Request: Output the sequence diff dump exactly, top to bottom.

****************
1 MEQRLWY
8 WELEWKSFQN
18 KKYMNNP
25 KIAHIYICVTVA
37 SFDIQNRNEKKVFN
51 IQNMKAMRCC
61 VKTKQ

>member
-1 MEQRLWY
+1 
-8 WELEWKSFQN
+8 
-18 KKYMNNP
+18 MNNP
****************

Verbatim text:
1 MEQRLWY
8 WELEWKSFQN
18 KKYMNNP
25 KIAHIYICVTVA
37 SFDIQNRNEKKVFN
51 IQNMKAMRCC
61 VKTKQ

>member
-1 MEQRLWY
+1 
-8 WELEWKSFQN
+8 
-18 KKYMNNP
+18 MNNP